I'm amazed that as Americans we can't agree on the most fundamental idea that all NB americans should be automatically allowed to vote.
                Last edited by booond; 12-06-2015, 06:19 PM.

                Comment


                • #9
                  Originally posted by jc203 View Post
                  Again, why require immigrants to demonstrate knowledge while exempting those lucky enough to be born into US citizenship?
                  Literacy tests were struck down during the civil rights movement for reasons that LBJ explained in his famous voting rights speech on March 15, 1965. Here's how he explained it:

                  Our fathers believed that if this noble view of the rights of man was to flourish, it must be rooted in democracy. The most basic right of all was the right to choose your own leaders. Many of the issues of civil rights are very complex and most difficult. But about this there can and should be no argument. Every American citizen must have an equal right to vote. There is no reason which can excuse the denial of that right. There is no duty which weighs more heavily on us than the duty we have to ensure that right. Yet the harsh fact is that in many places in this country, men and women are kept from voting simply because they are Negroes.

                  Every device of which human ingenuity is capable has been used to deny this right. The Negro citizen may go to register only to be told that the day is wrong, or the hour is late, or the official in charge is absent. And if he persists and if he manages to present himself to the registrar, he may be disqualified because he did not spell out his middle name or because he abbreviated a word on the application. And if he manages to fill out an application, he is given a test. The registrar is the sole judge of whether he passes this test. He may be asked to recite the entire Constitution, or explain the most complex provisions of state law. And even a college degree cannot be used to prove that he can read and write. For the fact is that the only way to pass these barriers is to show a white skin.
                  I don't want to go back to those days.

                  Comment


                  • #10
                    In many places in the USA we are already back to "those days" with gerrymandering and restrictive voting requirements meant to minimize the impact of certain demographics of voters. Lots of uphill work needed in this area.

                    A major constitutional issue has always been the clause that individual states are responsible for the manner of elections. And Congress is loath to impose uniform standards. That leaves voting rights, too often, in the hands of local hack who impose their own political and social agendas on access to the polls.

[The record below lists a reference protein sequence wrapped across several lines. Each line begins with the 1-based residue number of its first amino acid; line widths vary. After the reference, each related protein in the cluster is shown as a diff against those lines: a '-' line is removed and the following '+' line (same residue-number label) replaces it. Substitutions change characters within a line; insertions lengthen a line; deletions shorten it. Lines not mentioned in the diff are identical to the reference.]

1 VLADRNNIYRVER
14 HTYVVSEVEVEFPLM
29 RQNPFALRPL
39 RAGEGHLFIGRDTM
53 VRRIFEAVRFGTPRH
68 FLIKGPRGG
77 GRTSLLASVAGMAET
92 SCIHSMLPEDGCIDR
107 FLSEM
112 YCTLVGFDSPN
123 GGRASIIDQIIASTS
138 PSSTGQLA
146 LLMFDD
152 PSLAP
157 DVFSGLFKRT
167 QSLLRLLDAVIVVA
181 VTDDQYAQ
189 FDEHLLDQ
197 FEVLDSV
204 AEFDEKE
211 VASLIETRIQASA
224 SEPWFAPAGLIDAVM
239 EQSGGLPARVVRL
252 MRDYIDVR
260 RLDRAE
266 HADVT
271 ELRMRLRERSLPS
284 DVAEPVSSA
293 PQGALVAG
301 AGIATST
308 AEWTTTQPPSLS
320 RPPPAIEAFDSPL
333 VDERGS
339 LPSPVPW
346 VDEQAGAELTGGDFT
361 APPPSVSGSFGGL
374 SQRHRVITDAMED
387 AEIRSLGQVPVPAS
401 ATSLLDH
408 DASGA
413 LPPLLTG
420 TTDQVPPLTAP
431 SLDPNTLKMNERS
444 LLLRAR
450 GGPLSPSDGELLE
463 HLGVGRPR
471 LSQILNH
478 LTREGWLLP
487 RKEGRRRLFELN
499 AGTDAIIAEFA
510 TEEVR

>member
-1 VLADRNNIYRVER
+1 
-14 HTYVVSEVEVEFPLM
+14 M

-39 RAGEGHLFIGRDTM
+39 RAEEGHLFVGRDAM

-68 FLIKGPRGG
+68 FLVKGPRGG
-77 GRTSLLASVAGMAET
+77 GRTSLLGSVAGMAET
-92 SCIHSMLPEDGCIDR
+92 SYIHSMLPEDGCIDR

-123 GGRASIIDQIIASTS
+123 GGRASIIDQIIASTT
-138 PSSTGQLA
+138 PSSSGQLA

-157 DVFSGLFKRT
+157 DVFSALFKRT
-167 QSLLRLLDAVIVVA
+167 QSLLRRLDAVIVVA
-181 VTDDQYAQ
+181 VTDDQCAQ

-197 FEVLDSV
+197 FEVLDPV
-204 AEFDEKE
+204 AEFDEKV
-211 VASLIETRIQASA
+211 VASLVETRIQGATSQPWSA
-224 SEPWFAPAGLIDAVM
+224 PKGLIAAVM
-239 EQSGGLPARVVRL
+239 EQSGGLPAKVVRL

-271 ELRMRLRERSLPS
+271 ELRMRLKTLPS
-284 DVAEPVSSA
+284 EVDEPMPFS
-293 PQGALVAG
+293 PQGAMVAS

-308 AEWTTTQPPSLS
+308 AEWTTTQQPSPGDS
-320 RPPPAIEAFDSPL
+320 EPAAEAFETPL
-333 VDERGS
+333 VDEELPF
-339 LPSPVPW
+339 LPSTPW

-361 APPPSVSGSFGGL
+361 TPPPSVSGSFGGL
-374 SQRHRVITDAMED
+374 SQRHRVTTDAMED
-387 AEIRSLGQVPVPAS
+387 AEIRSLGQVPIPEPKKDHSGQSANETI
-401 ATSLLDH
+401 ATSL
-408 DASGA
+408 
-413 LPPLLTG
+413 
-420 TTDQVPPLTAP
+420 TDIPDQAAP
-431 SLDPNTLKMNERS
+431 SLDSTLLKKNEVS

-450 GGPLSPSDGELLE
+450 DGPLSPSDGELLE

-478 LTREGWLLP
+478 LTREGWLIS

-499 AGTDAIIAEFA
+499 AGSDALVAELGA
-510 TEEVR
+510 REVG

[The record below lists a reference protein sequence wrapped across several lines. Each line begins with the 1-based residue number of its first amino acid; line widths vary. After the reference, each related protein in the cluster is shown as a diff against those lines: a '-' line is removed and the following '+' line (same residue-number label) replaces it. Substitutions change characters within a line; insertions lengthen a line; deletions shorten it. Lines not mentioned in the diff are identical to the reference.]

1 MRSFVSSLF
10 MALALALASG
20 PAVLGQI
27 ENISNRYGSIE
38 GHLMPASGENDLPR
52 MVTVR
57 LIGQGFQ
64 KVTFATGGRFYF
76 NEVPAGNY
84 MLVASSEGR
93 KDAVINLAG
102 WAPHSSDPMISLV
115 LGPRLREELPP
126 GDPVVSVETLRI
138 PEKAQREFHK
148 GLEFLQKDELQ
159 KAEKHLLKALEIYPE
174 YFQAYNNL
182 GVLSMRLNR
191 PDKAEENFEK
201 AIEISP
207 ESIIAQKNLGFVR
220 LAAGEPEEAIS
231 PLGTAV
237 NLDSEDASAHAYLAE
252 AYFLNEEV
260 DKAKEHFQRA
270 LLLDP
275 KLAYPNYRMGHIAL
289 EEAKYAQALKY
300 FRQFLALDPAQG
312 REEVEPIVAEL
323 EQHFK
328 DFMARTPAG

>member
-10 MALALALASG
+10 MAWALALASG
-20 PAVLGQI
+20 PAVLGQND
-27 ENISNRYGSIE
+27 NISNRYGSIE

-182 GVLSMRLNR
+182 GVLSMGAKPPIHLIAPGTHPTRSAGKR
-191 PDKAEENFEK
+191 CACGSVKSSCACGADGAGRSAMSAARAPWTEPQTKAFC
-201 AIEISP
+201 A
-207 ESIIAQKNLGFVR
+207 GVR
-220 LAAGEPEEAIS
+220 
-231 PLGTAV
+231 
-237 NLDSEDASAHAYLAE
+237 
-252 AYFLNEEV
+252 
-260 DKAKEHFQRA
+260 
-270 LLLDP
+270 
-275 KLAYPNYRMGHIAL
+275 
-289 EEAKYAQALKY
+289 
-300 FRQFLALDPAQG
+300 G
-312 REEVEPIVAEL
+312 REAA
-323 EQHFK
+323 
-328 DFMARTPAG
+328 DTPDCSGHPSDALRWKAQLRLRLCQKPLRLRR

It would be nice if every voter were at least minimally informed about the matters and processes they decide upon. Short of that impossible goal I got no problem with every citizen voting without any test, so why do we require a civics exam for naturalized citizenship?

                    Comment


                    • #11
                      Originally posted by jc203 View Post
                      why do we require a civics exam for naturalized citizenship?
                      Because (almost?) every school district in America teaches these things somewhere along the way.

                      Comment


                      • #12
                        77. What did Susan B. Anthony do?
                        85. What did Martin Luther King Jr. do?*

                        Kind of open ended question here. "Went to the bathroom" would be a valid answer for both.

                        Comment


                        • #13
                          Originally posted by mcgato View Post
                          77. What did Susan B. Anthony do?
                          85. What did Martin Luther King Jr. do?*

                          Kind of open ended question here. "Went to the bathroom" would be a valid answer for both.
                          Who are three people who have never been in my kitchen?

                          Comment


                          • #14
                            I'm pleased to say I have passed this test for real (with perfect score). What was funny was how the INS officer administering the test clearly didn't know the answers to the questions he was asking and neither did any of my work colleagues I quizzed later that day.

                            Comment


                            • #15
                              Originally posted by meninblack View Post
                              I'm pleased to say I have passed this test for real (with perfect score). What was funny was how the INS officer administering the test clearly didn't know the answers to the questions he was asking and neither did any of my work colleagues I quizzed later that day.

                              Braggart! (. . . welcome)